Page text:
By Justice Santa Cruz Skyline Student Life and Politics Correspondent
ALPINE- February is Black History Month. To help celebrate, the Skyline interviewed two students about some of their experiences at Sul Ross as African-American co-eds.
Cierra Noel, Senior film major said, “When I first came to Sul Ross, I was not at all excited. This was a humongous change for me, coming all the way from Houston.” Noel continued, “That changed pretty quickly. Everyone was really welcoming, and there was a huge community of POCs [persons of color] on campus. I felt right at home.”
Tokosh “TK” Wheeler, a Sul Ross Junior kinesiology major explained his first days at Sul Ross immediately offered completely new and unique experiences. “One of my first experiences at SRSU was hiking to The Desk. I’d never been hiking before.”
“It was welcoming, only because it made me get out my comfort zone and interact with fellow students,” said Wheeler.
Noel agreed with the welcoming nature of the campus. “I’ve only had welcoming experiences here on campus. Lobo Days is what made me realize I’d be okay out here in West Texas. I made friends because of it and found a community with all kinds of majors,” Noel said.
When asked if it was easy to get along with other students, Wheeler said, “I think it’s easy to get along with anybody. There’s always a time and a place for everything.”
“It has been pretty easy for me, personally. Everyone is really kind for the most part,” Noel said.
On the subject of specific moments when they felt especially connected to the university or community, Wheeler pointed out that the community on the Hill is what connects him stating, “Connected to the [Alpine] community, no, not at all, but to the university, yes. The RAs host events for the students to do things. There’s bingo night, Fall on the Mall, etc.”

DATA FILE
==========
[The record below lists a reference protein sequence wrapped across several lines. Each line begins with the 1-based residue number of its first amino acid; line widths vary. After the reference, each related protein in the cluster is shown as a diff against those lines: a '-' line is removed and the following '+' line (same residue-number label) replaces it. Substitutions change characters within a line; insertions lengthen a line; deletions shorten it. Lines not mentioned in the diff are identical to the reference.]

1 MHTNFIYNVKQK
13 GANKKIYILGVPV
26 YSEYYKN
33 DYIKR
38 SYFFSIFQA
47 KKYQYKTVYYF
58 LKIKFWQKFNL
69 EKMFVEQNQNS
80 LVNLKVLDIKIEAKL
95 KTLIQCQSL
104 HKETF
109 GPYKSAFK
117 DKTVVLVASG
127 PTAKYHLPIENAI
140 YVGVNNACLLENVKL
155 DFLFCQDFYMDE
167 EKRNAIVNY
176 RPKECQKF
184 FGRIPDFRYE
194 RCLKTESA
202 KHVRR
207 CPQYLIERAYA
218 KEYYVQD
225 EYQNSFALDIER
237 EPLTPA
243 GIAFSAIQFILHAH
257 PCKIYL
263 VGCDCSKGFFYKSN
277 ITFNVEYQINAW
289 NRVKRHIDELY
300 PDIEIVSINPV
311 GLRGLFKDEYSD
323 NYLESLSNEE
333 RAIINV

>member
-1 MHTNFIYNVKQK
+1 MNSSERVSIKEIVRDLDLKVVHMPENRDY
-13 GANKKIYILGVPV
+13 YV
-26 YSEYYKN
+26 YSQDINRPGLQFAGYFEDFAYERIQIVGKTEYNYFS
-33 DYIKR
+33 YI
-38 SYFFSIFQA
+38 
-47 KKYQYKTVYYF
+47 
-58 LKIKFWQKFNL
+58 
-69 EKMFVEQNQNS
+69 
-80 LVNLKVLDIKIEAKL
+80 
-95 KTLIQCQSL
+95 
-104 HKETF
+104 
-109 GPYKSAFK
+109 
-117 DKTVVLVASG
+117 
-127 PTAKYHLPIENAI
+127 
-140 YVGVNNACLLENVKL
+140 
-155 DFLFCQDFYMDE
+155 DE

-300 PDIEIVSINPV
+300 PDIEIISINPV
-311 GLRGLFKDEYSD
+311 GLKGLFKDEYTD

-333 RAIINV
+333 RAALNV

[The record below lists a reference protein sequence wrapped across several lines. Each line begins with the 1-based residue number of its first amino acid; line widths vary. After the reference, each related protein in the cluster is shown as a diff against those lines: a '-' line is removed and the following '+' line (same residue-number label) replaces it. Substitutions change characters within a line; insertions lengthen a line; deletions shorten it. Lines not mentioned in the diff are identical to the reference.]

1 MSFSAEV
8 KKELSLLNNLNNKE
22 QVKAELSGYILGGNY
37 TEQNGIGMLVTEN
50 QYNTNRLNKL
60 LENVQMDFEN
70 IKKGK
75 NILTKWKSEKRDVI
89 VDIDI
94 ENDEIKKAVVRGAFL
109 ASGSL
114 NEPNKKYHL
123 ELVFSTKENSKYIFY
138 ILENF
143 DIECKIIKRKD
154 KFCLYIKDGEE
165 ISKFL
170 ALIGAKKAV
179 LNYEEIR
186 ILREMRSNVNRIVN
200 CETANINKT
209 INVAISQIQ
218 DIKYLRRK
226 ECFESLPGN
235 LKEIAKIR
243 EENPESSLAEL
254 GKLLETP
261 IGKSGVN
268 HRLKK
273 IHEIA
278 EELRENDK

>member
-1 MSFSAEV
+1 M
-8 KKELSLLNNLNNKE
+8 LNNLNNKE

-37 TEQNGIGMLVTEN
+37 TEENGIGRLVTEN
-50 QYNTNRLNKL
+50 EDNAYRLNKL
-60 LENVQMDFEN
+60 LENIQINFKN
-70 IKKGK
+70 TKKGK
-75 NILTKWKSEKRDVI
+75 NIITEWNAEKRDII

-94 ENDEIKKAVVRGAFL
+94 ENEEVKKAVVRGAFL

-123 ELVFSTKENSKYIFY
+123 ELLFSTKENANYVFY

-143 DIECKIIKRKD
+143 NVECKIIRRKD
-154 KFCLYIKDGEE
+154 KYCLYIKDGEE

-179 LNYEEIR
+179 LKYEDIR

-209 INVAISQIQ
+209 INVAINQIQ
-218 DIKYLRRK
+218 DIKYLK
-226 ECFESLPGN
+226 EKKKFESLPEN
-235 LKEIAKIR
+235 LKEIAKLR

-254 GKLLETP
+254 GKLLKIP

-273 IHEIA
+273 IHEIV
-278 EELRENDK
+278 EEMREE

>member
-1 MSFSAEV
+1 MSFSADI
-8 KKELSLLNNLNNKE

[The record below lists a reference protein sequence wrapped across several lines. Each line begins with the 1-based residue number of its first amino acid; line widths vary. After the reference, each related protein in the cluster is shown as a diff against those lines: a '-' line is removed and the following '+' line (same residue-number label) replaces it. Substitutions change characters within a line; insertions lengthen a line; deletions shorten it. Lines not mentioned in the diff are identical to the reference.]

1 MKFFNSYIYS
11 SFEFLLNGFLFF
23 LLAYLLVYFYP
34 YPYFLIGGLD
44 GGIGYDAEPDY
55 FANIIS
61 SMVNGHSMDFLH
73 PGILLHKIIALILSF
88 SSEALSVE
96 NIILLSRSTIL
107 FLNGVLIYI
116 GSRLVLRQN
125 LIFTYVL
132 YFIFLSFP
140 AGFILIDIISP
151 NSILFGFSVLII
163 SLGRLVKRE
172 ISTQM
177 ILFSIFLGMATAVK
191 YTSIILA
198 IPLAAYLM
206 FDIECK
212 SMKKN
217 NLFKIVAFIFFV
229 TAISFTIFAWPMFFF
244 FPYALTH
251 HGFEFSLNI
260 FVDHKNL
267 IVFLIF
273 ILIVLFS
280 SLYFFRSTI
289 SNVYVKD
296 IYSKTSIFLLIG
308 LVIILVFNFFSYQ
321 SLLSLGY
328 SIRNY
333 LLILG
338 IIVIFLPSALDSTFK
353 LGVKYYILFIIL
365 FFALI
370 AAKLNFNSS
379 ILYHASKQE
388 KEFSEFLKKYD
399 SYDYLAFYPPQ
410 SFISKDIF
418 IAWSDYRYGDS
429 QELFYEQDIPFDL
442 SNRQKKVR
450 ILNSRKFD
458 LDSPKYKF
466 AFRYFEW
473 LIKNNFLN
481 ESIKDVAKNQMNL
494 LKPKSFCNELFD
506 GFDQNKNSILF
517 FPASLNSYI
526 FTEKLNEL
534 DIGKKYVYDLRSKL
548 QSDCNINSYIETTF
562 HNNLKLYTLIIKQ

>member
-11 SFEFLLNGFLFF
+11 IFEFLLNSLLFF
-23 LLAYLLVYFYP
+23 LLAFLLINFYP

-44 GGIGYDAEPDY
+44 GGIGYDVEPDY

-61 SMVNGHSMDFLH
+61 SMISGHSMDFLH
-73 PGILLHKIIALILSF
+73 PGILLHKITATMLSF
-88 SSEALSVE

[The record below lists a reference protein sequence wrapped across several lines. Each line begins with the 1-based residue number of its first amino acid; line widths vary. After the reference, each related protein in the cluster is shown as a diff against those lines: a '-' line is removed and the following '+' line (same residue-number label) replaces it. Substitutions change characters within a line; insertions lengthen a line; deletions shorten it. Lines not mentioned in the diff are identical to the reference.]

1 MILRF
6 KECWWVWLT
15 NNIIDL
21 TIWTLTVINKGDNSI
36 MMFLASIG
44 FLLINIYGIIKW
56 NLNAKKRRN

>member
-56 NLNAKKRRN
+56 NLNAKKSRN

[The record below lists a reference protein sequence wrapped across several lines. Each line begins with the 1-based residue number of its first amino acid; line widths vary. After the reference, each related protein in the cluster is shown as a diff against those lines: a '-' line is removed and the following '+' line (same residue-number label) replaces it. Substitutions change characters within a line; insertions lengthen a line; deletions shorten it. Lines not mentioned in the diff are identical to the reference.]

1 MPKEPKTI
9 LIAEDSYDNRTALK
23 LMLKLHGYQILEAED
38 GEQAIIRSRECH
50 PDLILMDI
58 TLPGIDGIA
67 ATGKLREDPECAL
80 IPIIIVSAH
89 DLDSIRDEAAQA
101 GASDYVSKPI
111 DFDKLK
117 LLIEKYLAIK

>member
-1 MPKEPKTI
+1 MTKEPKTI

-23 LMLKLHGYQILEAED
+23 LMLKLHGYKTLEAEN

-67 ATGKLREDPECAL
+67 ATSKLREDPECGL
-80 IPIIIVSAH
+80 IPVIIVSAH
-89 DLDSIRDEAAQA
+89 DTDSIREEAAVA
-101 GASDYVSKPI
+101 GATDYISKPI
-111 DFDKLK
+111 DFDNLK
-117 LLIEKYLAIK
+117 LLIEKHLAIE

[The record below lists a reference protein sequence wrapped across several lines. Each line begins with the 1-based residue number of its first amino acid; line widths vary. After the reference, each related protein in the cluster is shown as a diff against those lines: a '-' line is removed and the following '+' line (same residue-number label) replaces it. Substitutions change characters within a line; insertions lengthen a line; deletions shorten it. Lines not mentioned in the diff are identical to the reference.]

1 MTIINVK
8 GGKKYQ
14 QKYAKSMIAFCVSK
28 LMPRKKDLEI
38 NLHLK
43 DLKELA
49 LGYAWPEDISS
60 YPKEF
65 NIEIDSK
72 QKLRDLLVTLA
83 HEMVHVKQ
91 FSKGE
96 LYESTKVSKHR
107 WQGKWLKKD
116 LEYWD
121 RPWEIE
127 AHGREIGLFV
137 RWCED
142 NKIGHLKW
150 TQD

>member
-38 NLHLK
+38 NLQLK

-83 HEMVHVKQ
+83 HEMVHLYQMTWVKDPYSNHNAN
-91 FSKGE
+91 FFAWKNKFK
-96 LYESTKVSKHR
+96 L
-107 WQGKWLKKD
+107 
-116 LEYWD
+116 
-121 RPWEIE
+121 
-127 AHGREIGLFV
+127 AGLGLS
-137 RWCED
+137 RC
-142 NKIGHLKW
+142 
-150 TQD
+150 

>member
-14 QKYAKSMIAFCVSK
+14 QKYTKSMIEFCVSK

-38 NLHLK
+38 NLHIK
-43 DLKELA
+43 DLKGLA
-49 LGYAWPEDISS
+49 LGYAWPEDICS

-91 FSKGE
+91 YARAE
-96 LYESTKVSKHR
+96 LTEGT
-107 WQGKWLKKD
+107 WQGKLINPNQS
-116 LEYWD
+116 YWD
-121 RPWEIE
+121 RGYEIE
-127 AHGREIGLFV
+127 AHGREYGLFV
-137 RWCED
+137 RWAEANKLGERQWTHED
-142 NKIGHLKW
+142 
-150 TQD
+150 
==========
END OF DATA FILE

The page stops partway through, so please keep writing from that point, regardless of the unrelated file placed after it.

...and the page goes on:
Noel agreed that it’s all about the campus activities. “Yes,” she exclaimed of the moments that stick out, explaining, “Any dorm games we played. Once, Lobo Villages I and II played hide as seek together. I’ll never forget it—it was so much fun. She added that the theatre activities really stand out for her as bringing together the Alpine community and that of the campus. “Also, the plays! Every single time I was in a play, the school and the community showed up and out for us. I couldn’t think of a better place to do college theatre,” Noel said.
When asked if there were aspects of the African-American experience on campus they would wish to change, especially in how students interact with one another, Wheeler responded, “No, I don’t want to change anything. How other people act is their decision.”
Noel’s take was a bit more critical. She said, “I don’t know. Maybe we should all just treat each other with more love and kindness.”
Sul Ross is known for its accepting and diverse campus, but to echo Noel, we all, indeed, can use some more love and kindness. And what a fitting sentiment for Sul Ross’ celebration of Black History Month.